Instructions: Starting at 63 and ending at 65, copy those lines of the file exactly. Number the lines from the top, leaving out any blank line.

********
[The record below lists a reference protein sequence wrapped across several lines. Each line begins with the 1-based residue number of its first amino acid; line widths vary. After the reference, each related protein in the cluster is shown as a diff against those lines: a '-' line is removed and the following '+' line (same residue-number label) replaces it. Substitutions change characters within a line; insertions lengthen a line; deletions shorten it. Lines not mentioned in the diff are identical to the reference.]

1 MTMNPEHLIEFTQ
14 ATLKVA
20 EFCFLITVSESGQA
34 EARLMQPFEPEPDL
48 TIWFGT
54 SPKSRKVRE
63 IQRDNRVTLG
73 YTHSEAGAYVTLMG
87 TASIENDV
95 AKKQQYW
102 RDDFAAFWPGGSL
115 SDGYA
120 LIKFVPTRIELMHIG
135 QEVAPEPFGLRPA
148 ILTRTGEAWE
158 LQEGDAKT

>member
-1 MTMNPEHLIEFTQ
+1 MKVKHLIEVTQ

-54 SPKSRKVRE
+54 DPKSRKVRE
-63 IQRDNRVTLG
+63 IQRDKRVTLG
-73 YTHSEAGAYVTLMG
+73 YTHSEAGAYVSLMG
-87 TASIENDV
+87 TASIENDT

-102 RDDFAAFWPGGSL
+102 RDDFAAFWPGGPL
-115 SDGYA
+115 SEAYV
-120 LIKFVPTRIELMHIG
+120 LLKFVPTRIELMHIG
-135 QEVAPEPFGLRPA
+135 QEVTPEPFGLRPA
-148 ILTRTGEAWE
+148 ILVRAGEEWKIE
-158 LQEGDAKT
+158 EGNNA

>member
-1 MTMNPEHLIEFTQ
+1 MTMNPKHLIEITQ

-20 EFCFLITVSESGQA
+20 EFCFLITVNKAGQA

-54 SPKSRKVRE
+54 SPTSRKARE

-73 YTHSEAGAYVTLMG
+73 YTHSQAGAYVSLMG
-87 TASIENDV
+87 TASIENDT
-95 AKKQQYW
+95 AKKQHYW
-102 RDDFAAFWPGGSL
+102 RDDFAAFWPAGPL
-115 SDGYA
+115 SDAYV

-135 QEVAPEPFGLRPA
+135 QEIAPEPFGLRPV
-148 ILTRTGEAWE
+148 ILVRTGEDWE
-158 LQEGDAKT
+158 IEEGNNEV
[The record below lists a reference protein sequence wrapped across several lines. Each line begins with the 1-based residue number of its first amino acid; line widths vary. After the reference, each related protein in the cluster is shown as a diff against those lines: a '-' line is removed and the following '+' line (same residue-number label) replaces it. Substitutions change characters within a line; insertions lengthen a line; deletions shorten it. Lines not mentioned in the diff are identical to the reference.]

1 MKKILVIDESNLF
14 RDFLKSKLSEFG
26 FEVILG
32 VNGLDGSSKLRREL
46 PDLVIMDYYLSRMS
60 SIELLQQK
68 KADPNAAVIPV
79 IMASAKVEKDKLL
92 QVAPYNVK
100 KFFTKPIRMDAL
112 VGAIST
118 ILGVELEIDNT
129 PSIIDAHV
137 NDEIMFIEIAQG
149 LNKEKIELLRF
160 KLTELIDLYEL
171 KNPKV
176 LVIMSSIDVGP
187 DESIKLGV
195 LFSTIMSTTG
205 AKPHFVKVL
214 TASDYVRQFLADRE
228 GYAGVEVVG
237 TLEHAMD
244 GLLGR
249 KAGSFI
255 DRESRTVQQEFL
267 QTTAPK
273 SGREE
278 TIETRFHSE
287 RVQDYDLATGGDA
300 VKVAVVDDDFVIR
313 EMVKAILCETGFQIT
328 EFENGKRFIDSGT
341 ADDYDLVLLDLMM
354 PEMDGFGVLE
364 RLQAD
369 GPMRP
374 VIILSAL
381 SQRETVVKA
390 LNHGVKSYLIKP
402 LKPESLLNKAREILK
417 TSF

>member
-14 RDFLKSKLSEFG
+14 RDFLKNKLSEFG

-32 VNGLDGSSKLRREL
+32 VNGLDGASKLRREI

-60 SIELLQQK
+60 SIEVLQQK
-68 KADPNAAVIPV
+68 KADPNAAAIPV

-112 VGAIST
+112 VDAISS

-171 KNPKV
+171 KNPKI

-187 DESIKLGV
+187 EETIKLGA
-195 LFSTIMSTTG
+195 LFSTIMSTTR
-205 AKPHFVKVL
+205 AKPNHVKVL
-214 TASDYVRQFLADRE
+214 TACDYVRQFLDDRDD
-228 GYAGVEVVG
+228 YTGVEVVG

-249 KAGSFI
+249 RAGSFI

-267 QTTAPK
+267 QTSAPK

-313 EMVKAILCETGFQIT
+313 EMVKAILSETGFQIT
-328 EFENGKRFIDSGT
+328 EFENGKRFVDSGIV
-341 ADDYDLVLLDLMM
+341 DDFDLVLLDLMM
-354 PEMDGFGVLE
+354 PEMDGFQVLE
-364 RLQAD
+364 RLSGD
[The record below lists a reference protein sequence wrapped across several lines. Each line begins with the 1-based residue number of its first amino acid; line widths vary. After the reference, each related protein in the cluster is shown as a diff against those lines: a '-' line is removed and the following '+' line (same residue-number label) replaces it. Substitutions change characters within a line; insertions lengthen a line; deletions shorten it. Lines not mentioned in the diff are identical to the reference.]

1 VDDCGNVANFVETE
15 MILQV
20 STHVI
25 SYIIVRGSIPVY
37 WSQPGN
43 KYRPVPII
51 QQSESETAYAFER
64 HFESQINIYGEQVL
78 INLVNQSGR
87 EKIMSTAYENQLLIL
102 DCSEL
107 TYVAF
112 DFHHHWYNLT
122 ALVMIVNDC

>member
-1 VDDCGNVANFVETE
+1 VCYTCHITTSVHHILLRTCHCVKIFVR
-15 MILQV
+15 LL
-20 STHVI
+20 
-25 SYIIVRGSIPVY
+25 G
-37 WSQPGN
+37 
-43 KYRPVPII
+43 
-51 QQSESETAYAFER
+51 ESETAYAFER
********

+158 IEEGNNEV
[The record below lists a reference protein sequence wrapped across several lines. Each line begins with the 1-based residue number of its first amino acid; line widths vary. After the reference, each related protein in the cluster is shown as a diff against those lines: a '-' line is removed and the following '+' line (same residue-number label) replaces it. Substitutions change characters within a line; insertions lengthen a line; deletions shorten it. Lines not mentioned in the diff are identical to the reference.]

1 MKKILVIDESNLF